Melanoma vs the double-edged sword | 47 min 1
Immune checkpoint inhibitors have revolutionised care for patients with advanced melanoma, with around half of patients with unresectable metastatic melanoma living to five years after treatment.
Over half of these patients who respond to immune checkpoint inhibitors will go on to survive long-term but it’s still not possible to identify responders in advance. On top of this, some of the immune-related side-effects of therapy can be serious enough to require stopping therapy.
In this interview from The Royal Australasian College of Physicians, MIA’s Medical Oncologist A/Prof Matteo Carlino explains how to approach the challenging conversations with patients about hopes around expectations for prognosis and quality of life.
The risk-benefit equation becomes harder to balance when considering treatment for grade III or even grade II melanomas, as an adjuvant to surgery. A/Prof Carlino also discusses the process of getting these new indications listed on the PBS, or how treatment can be funded when they are not.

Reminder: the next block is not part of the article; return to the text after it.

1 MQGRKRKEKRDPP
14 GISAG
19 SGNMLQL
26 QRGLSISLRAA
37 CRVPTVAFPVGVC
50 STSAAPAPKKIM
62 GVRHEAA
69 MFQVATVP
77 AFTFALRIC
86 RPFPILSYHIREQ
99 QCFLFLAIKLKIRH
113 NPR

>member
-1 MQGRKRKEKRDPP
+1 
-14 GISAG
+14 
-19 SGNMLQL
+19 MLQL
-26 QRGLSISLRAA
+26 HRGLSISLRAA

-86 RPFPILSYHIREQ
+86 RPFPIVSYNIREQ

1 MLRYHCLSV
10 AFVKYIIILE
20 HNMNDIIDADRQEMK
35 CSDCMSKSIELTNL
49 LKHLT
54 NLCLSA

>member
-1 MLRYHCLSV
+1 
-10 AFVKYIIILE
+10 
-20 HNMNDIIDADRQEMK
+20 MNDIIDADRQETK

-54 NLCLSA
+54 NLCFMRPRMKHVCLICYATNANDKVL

This interview is from The Royal Australasian College of Physicians podcast series.
Please note that this podcast was accurate at the time of recording (March 2022) but may not reflect the rapidly evolving treatment landscape and approvals in Australia.
A/Prof Matteo Carlino
Medical Oncologist, Melanoma Institute Australia, Westmead and Blacktown Hospitals
Clinical Associate Professor, The University of Sydney
Declaration of Interest
Mic Cavazzini DPhil
Podcast Program Manager, RACP